To understand NAFLD pathomechanisms translatable to prevention, we use high-throughput multi-omics systems biology to investigate their shifts under a randomized controlled trial for an isocaloric dietary intervention in NAFLD. In so doing we particularly seek to characterize scope and nature of gut microbiome mediation and modulation of lifestyle risk factors, testing resulting causal hypotheses through microbiome transfer into gnotobiotic mouse models. By exploring the wider scope of cross-systems microbiome, metabolome and phenome correlations, we will further assess likelihood of comorbidity, potential drugability, and sex/gender differentiality of NAFLD risk manifestation.
PI: Sofia Forslund / Joachim Spranger
The contribution of fat-derived signals to the pathogenesis of NAFLD remains incompletely understood as the complex interplay between adipose tissue, immune system and liver homeostasis is difficult to examine in standard models of NAFLD. By taking advantage of lipodystrophic mice and patients suffering from a complete loss of fat tissue and NAFLD we will address the hypothesis that adipose tissue modulates NAFLD by controlling metabolic injury and hepatic inflammation. In-depth immune cell characterizations metabolic analyses and fat transplantation-models will serve to decipher mechanisms driving NAFLD, allowing to develop new concepts for the treatment of NAFLD.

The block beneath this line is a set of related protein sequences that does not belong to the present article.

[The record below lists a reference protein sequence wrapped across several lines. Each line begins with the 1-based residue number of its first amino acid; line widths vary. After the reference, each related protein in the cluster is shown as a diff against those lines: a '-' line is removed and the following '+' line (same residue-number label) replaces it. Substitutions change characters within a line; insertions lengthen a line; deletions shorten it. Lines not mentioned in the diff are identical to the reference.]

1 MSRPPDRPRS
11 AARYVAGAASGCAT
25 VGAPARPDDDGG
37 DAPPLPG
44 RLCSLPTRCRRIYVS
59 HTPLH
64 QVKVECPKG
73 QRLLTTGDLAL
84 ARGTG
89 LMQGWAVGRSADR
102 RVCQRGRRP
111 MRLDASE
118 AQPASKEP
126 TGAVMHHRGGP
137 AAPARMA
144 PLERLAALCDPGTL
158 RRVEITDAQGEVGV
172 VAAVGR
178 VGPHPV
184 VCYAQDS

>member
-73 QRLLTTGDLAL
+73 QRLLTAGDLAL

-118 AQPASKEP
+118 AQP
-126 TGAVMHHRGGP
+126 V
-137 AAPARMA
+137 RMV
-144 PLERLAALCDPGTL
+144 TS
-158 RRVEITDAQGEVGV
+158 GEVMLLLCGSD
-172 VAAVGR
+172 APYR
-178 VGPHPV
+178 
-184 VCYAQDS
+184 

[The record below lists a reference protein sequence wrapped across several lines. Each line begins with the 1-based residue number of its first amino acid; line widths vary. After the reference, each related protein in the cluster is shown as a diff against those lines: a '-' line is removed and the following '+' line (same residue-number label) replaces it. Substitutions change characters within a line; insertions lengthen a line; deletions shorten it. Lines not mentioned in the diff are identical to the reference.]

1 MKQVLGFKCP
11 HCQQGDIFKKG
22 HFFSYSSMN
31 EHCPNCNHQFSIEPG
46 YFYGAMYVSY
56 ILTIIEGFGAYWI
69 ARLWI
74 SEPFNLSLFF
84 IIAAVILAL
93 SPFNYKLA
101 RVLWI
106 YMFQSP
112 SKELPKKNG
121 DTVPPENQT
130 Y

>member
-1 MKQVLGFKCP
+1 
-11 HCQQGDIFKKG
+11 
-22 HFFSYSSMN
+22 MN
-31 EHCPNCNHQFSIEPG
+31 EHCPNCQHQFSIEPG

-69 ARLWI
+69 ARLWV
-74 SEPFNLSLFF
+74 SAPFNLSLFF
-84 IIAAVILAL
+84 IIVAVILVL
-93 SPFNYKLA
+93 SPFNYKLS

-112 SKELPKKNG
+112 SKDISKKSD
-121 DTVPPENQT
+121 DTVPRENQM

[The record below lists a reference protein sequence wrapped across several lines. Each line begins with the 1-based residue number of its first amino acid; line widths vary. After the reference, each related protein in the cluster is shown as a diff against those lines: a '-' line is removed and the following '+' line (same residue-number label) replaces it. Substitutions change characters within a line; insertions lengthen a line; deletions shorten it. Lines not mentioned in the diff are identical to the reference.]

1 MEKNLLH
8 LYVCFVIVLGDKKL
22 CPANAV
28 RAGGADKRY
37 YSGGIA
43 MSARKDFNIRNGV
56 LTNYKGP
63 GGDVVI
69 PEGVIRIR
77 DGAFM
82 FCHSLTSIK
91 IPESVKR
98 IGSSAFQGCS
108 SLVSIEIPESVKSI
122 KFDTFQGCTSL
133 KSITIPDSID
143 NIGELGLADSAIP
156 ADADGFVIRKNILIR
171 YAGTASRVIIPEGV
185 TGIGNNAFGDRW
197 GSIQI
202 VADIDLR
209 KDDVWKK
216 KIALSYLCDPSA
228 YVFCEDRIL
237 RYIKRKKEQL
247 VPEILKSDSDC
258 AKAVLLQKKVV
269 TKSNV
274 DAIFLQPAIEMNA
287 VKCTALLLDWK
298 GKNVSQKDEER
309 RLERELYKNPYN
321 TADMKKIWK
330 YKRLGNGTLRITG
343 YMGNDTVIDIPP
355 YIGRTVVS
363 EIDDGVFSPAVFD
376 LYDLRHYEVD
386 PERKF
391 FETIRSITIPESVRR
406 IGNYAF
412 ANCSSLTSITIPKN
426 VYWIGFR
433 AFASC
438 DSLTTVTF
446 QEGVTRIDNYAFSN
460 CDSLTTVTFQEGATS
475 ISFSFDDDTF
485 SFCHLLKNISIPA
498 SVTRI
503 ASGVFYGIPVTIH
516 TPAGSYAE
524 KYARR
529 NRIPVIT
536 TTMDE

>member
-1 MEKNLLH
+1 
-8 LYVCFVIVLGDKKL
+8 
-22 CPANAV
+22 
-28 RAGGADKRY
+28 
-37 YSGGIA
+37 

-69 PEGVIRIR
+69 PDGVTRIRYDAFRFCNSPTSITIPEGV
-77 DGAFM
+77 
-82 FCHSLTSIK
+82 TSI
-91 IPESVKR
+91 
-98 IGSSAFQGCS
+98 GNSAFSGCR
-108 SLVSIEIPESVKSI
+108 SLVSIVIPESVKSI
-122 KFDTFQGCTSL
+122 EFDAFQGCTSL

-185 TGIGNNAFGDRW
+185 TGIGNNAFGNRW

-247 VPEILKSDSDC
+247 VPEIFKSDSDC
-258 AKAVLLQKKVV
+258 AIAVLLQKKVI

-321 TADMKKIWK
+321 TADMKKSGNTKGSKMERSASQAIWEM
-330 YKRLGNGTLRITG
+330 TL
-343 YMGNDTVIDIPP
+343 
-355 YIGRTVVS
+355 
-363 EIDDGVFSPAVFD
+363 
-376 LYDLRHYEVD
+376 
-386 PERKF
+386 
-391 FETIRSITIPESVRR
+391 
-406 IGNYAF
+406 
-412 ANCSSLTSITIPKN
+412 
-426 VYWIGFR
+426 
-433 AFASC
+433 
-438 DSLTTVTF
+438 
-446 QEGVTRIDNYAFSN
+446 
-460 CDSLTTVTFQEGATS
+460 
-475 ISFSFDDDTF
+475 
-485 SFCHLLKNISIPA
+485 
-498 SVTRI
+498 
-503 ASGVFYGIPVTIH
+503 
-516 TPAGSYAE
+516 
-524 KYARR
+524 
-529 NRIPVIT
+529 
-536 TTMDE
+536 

PI: Britta Siegmund / Carl Weidinger